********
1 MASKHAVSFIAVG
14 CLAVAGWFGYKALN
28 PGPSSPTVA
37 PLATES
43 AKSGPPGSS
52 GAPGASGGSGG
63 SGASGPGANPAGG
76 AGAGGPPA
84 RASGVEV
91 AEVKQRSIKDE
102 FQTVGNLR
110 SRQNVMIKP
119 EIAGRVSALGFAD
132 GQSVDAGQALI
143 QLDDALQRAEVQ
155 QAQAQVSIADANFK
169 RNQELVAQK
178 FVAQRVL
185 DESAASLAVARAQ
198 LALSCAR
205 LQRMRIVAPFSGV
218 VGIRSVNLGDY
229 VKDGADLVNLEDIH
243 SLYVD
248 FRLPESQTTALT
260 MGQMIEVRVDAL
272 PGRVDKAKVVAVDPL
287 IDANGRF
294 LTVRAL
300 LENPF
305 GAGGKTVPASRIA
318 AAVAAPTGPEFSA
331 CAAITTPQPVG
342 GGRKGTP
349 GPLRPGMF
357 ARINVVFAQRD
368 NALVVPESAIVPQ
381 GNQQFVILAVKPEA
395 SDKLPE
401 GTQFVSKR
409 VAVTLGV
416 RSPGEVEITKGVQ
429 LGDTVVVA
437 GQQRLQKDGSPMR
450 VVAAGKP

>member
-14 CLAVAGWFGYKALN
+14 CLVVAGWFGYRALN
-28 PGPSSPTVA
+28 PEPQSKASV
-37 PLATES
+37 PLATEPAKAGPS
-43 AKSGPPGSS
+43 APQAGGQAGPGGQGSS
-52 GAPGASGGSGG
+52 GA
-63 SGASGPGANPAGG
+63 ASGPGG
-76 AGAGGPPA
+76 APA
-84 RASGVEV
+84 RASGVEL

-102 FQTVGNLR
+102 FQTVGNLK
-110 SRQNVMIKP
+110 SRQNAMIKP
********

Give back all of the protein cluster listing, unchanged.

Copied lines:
1 MASKHAVSFIAVG
14 CLAVAGWFGYKALN
28 PGPSSPTVA
37 PLATES
43 AKSGPPGSS
52 GAPGASGGSGG
63 SGASGPGANPAGG
76 AGAGGPPA
84 RASGVEV
91 AEVKQRSIKDE
102 FQTVGNLR
110 SRQNVMIKP
119 EIAGRVSALGFAD
132 GQSVDAGQALI
143 QLDDALQRAEVQ
155 QAQAQVSIADANFK
169 RNQELVAQK
178 FVAQRVL
185 DESAASLAVARAQ
198 LALSCAR
205 LQRMRIVAPFSGV
218 VGIRSVNLGDY
229 VKDGADLVNLEDIH
243 SLYVD
248 FRLPESQTTALT
260 MGQMIEVRVDAL
272 PGRVDKAKVVAVDPL
287 IDANGRF
294 LTVRAL
300 LENPF
305 GAGGKTVPASRIA
318 AAVAAPTGPEFSA
331 CAAITTPQPVG
342 GGRKGTP
349 GPLRPGMF
357 ARINVVFAQRD
368 NALVVPESAIVPQ
381 GNQQFVILAVKPEA
395 SDKLPE
401 GTQFVSKR
409 VAVTLGV
416 RSPGEVEITKGVQ
429 LGDTVVVA
437 GQQRLQKDGSPMR
450 VVAAGKP

>member
-14 CLAVAGWFGYKALN
+14 CLVVAGWFGYRALN
-28 PGPSSPTVA
+28 PEPQSKASV
-37 PLATES
+37 PLATEPAKAGPS
-43 AKSGPPGSS
+43 APQAGGQAGPGGQGSS
-52 GAPGASGGSGG
+52 GA
-63 SGASGPGANPAGG
+63 ASGPGG
-76 AGAGGPPA
+76 APA
-84 RASGVEV
+84 RASGVEL

-102 FQTVGNLR
+102 FQTVGNLK
-110 SRQNVMIKP
+110 SRQNAMIKP